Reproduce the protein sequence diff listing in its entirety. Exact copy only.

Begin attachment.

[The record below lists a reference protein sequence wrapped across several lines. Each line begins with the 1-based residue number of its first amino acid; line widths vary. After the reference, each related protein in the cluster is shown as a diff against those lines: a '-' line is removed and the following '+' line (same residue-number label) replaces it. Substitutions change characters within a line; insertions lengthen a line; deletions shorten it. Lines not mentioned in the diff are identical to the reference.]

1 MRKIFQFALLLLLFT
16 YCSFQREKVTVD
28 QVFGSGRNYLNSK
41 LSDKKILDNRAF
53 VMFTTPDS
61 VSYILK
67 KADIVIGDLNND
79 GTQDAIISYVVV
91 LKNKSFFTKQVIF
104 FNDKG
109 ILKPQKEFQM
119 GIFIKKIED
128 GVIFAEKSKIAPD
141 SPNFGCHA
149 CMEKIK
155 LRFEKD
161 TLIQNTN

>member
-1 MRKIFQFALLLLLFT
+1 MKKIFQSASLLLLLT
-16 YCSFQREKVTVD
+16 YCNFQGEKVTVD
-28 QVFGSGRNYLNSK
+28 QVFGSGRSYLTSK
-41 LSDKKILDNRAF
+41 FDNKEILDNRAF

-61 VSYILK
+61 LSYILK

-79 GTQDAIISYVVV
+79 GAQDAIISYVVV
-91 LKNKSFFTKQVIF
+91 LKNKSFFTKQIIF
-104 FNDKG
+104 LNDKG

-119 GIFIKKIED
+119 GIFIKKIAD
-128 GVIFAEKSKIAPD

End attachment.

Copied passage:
[The record below lists a reference protein sequence wrapped across several lines. Each line begins with the 1-based residue number of its first amino acid; line widths vary. After the reference, each related protein in the cluster is shown as a diff against those lines: a '-' line is removed and the following '+' line (same residue-number label) replaces it. Substitutions change characters within a line; insertions lengthen a line; deletions shorten it. Lines not mentioned in the diff are identical to the reference.]

1 MRKIFQFALLLLLFT
16 YCSFQREKVTVD
28 QVFGSGRNYLNSK
41 LSDKKILDNRAF
53 VMFTTPDS
61 VSYILK
67 KADIVIGDLNND
79 GTQDAIISYVVV
91 LKNKSFFTKQVIF
104 FNDKG
109 ILKPQKEFQM
119 GIFIKKIED
128 GVIFAEKSKIAPD
141 SPNFGCHA
149 CMEKIK
155 LRFEKD
161 TLIQNTN

>member
-1 MRKIFQFALLLLLFT
+1 MKKIFQSASLLLLLT
-16 YCSFQREKVTVD
+16 YCNFQGEKVTVD
-28 QVFGSGRNYLNSK
+28 QVFGSGRSYLTSK
-41 LSDKKILDNRAF
+41 FDNKEILDNRAF

-61 VSYILK
+61 LSYILK

-79 GTQDAIISYVVV
+79 GAQDAIISYVVV
-91 LKNKSFFTKQVIF
+91 LKNKSFFTKQIIF
-104 FNDKG
+104 LNDKG

-119 GIFIKKIED
+119 GIFIKKIAD
-128 GVIFAEKSKIAPD